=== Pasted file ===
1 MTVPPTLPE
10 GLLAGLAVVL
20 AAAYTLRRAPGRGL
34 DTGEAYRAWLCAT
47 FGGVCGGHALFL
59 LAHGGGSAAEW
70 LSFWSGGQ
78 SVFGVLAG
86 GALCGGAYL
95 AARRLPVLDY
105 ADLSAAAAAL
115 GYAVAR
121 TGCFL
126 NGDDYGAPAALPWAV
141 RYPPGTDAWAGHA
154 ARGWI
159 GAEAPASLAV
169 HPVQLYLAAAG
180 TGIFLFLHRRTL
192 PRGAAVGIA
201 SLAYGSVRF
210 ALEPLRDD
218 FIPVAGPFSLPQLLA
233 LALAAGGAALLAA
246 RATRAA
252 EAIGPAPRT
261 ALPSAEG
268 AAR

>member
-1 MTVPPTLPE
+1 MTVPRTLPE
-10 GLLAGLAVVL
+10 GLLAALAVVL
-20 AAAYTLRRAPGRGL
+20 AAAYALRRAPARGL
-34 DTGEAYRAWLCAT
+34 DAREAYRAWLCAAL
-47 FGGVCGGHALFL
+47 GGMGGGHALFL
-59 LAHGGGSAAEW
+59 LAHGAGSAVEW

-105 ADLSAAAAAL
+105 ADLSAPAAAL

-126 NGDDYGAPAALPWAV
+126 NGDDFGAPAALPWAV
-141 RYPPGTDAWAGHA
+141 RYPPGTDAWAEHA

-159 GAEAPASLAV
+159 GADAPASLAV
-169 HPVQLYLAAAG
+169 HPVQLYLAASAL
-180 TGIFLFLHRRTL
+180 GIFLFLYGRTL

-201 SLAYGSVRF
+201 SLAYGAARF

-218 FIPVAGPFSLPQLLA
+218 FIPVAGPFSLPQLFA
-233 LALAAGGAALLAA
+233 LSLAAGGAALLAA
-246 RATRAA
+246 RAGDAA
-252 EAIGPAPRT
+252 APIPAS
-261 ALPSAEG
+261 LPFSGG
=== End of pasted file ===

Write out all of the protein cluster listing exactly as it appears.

1 MTVPPTLPE
10 GLLAGLAVVL
20 AAAYTLRRAPGRGL
34 DTGEAYRAWLCAT
47 FGGVCGGHALFL
59 LAHGGGSAAEW
70 LSFWSGGQ
78 SVFGVLAG
86 GALCGGAYL
95 AARRLPVLDY
105 ADLSAAAAAL
115 GYAVAR
121 TGCFL
126 NGDDYGAPAALPWAV
141 RYPPGTDAWAGHA
154 ARGWI
159 GAEAPASLAV
169 HPVQLYLAAAG
180 TGIFLFLHRRTL
192 PRGAAVGIA
201 SLAYGSVRF
210 ALEPLRDD
218 FIPVAGPFSLPQLLA
233 LALAAGGAALLAA
246 RATRAA
252 EAIGPAPRT
261 ALPSAEG
268 AAR

>member
-1 MTVPPTLPE
+1 MTVPRTLPE
-10 GLLAGLAVVL
+10 GLLAALAVVL
-20 AAAYTLRRAPGRGL
+20 AAAYALRRAPARGL
-34 DTGEAYRAWLCAT
+34 DAREAYRAWLCAAL
-47 FGGVCGGHALFL
+47 GGMGGGHALFL
-59 LAHGGGSAAEW
+59 LAHGAGSAVEW

-105 ADLSAAAAAL
+105 ADLSAPAAAL

-126 NGDDYGAPAALPWAV
+126 NGDDFGAPAALPWAV
-141 RYPPGTDAWAGHA
+141 RYPPGTDAWAEHA

-159 GAEAPASLAV
+159 GADAPASLAV
-169 HPVQLYLAAAG
+169 HPVQLYLAASAL
-180 TGIFLFLHRRTL
+180 GIFLFLYGRTL

-201 SLAYGSVRF
+201 SLAYGAARF

-218 FIPVAGPFSLPQLLA
+218 FIPVAGPFSLPQLFA
-233 LALAAGGAALLAA
+233 LSLAAGGAALLAA
-246 RATRAA
+246 RAGDAA
-252 EAIGPAPRT
+252 APIPAS
-261 ALPSAEG
+261 LPFSGG